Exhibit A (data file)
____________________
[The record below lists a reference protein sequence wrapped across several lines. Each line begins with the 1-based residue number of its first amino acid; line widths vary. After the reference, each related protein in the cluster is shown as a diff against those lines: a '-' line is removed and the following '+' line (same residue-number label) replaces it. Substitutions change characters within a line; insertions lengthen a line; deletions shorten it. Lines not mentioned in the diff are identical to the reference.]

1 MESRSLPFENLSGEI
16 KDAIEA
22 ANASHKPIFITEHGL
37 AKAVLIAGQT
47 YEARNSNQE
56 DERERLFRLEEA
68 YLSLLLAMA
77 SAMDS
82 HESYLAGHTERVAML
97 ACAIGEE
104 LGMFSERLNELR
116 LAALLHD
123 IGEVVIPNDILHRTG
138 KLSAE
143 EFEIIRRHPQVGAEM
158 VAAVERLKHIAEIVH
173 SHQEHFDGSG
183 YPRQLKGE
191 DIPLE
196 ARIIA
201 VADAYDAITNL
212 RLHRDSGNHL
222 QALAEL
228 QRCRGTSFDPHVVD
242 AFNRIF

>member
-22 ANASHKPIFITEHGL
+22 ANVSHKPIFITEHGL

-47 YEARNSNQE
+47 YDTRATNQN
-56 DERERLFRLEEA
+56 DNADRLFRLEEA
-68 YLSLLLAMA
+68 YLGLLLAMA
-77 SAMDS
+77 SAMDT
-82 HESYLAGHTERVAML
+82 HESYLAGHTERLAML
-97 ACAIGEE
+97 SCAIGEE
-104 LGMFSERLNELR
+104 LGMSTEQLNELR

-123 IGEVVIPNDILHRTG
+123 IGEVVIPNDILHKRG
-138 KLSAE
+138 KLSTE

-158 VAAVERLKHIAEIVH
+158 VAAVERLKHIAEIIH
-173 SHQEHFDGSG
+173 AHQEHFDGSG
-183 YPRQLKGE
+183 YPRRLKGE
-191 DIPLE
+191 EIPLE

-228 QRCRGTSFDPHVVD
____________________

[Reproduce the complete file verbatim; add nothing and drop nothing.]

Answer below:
[The record below lists a reference protein sequence wrapped across several lines. Each line begins with the 1-based residue number of its first amino acid; line widths vary. After the reference, each related protein in the cluster is shown as a diff against those lines: a '-' line is removed and the following '+' line (same residue-number label) replaces it. Substitutions change characters within a line; insertions lengthen a line; deletions shorten it. Lines not mentioned in the diff are identical to the reference.]

1 MESRSLPFENLSGEI
16 KDAIEA
22 ANASHKPIFITEHGL
37 AKAVLIAGQT
47 YEARNSNQE
56 DERERLFRLEEA
68 YLSLLLAMA
77 SAMDS
82 HESYLAGHTERVAML
97 ACAIGEE
104 LGMFSERLNELR
116 LAALLHD
123 IGEVVIPNDILHRTG
138 KLSAE
143 EFEIIRRHPQVGAEM
158 VAAVERLKHIAEIVH
173 SHQEHFDGSG
183 YPRQLKGE
191 DIPLE
196 ARIIA
201 VADAYDAITNL
212 RLHRDSGNHL
222 QALAEL
228 QRCRGTSFDPHVVD
242 AFNRIF

>member
-22 ANASHKPIFITEHGL
+22 ANVSHKPIFITEHGL

-47 YEARNSNQE
+47 YDTRATNQN
-56 DERERLFRLEEA
+56 DNADRLFRLEEA
-68 YLSLLLAMA
+68 YLGLLLAMA
-77 SAMDS
+77 SAMDT
-82 HESYLAGHTERVAML
+82 HESYLAGHTERLAML
-97 ACAIGEE
+97 SCAIGEE
-104 LGMFSERLNELR
+104 LGMSTEQLNELR

-123 IGEVVIPNDILHRTG
+123 IGEVVIPNDILHKRG
-138 KLSAE
+138 KLSTE

-158 VAAVERLKHIAEIVH
+158 VAAVERLKHIAEIIH
-173 SHQEHFDGSG
+173 AHQEHFDGSG
-183 YPRQLKGE
+183 YPRRLKGE
-191 DIPLE
+191 EIPLE

-228 QRCRGTSFDPHVVD